Thursday, March 13, 2014

The Kohen Eats and the Owner is Atoned

A Dvar Torah for Parashat Tzav
By Rabbi Mordechai Rabinovitz 

The first part of this week's parshah focuses on the Kohen's role in the sacrificial service. It opens with the "higher sanctity" (kodshei kodoshim) offerings (olah, minchah, chatas, asham), and then moves on to "lesser sanctity" (kodoshim kalim) offerings (shelamim) (Ramban).

Concerning the sin-offering (chatas), the Torah (Vayikra 6:19, 22) teaches that only a Kohen may eat the meat of the offering.

Why is this so?

Early commentators explain that this is an integral part of what the Torah seeks to accomplish with these offerings. When a person inadvertently commits a transgression which carries the penalty of kares (excision) for intentional violation, he is obligated to bring a chatas offering for atonement. 

Why does a person need to atone for a mistake? The assumption is that if he were a truly God-fearing individual, he would be unlikely to commit such grave transgressions even inadvertently. 

A person who is serious about his adherence to the laws of the Torah will be sure to learn lots of Torah and will know that everything he does is governed by halachah; such a one is very careful to avoid problematic situations. If, however, a person is more frivolous - even though he too would hardly commit a serious transgression intentionally evertheless, his general lack of knowledge, awareness and concern, might easily lead him to commit such a transgression inadvertently.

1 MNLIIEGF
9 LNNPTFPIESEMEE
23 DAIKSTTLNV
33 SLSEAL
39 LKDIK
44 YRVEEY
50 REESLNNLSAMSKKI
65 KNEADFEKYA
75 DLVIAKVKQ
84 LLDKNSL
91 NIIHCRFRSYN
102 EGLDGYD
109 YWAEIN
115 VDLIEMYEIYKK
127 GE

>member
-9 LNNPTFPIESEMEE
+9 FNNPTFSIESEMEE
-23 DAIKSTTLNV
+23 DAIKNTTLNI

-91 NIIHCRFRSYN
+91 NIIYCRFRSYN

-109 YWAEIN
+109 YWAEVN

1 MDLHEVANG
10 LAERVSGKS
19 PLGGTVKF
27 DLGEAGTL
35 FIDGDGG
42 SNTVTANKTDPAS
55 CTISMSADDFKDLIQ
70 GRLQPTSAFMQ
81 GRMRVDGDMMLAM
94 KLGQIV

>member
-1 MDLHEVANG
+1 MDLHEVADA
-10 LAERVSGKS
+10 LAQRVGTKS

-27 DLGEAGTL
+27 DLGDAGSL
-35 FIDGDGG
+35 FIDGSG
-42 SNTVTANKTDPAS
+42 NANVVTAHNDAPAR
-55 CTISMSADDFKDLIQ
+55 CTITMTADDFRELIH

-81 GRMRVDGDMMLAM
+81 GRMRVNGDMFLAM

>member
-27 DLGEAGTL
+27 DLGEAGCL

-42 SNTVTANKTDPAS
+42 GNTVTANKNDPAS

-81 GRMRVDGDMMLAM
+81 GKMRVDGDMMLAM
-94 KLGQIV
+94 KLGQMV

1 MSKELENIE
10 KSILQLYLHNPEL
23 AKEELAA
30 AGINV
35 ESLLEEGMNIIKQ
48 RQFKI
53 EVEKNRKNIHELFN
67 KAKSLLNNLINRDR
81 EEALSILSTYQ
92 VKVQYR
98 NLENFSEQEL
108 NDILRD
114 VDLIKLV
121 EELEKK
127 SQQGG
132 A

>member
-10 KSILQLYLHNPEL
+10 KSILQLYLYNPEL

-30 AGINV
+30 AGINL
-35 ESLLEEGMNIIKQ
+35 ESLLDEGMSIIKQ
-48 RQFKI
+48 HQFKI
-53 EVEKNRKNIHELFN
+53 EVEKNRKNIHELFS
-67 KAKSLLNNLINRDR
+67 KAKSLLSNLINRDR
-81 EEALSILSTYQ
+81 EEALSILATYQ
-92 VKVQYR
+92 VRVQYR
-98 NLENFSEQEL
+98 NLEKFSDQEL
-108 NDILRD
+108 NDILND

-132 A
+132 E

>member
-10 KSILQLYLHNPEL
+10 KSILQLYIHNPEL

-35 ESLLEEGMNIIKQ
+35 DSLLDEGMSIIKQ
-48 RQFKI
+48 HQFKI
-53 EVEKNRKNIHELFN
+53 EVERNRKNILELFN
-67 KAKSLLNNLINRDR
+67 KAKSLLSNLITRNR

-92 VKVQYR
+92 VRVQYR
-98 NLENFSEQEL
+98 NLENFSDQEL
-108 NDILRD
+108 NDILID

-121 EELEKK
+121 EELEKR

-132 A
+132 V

Accordingly, the Torah prescribes for his atonement, an offering whose meat is consumed by the Kohen. The Kohen is a person who devotes his entire life to spiritual pursuits and teaching Torah (Devorim 33:10, Malachi 2:7). For someone who has erred, to forge a relationship with a Kohen has the potential to elevate him and inspire him to strive for a more spiritual life. By granting the meat to the Kohen, the Torah is thus conveying the message that the Kohen is the type of person that such errant individuals should look up to as role models and teachers. Doing so can make a positive change in a person's attitude to life (Ralbag). 

In this way, the actual consumption of the meat of the offering by the Kohen contributes to the person's atonement (Yevamos 90a).

Shabbat Shalom.

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